28 February 2011
Polygamy delivers evolutionary hiccup for Mormons
by George Atkinson
Evolutionary sexual selection went lop-sided in the 19th century thanks to the Mormon practice of taking multiple wives, say researchers in the journal Evolution and Human Behavior.
Put another way, the more sister-wives a Mormon woman had, the fewer children she was likely to produce. "Although it's great in terms of number of children for successful males to have harems, for every new woman added to a male's household, the number each wife produced goes down by one child or so," said Indiana University evolutionary biologist Michael Wade. "This regression is known as a 'Bateman gradient,' named after the geneticist who first observed a similar phenomenon in fruit flies."
The researchers' data covers nearly 186,000 Utah adults and their 630,000 children who lived or died between 1830 and 1894. This period marked an important transition for the Mormon Church, as polygamy began to be phased out in deference to U.S. laws banning the practice.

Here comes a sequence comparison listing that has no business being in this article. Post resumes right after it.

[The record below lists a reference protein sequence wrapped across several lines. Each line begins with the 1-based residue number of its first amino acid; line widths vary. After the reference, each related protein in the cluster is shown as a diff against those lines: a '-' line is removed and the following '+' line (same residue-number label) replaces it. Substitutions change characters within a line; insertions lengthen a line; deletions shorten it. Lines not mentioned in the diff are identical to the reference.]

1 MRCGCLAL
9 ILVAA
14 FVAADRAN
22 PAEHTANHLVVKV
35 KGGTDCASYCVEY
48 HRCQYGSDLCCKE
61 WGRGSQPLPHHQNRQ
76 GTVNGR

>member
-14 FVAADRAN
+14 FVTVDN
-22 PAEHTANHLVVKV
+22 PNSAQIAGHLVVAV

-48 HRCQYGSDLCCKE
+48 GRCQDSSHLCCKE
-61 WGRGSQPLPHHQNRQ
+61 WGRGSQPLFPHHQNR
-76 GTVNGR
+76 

The new study confirmed that ending polygamy would have the effect of decreasing the intensity of sexual selection among males and ultimately bringing the strength of reproductive selection on men closer to that acting on women. With fewer polygamous marriages, more males had access to wives, which led to a decrease in the variation in Mormon males' mating and reproductive success. The scientists estimate that ending polygamy reduced the strength of sexual selection on males by 58 percent.
"Bateman's ideas still are very much alive, the present study included," Wade noted. "It was also his idea that selection could be stronger on males than on females, that what can be an advantage to males can be a disadvantage to females. And the advantage isn't just in having more mates. You may simply produce more offspring, than the average, if you're a male successful in reproductive competition against other males."
But, Wade says, polygamy is a bad thing for most males of a species. "When the ratio of sexes is about equal, for every male that has three mates, there must be two males that have none. If a male has even more mates, then the disparity among male 'reproductive' haves and have-nots can become quite great."
So if polygamy is disadvantageous to most females and most males, why does it survive? "The complete answer is still forthcoming," Wade said. "One thing we know now... is that selection can be so strong on males that it can drag the entire species off of a naturally selected viability optimum. Take the peacock. Its tail is magnificent for attracting females and bad for attracting predators. Males trade high risks to their lives in order to gain large numbers of mates and thereby offspring."
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Source: Indiana University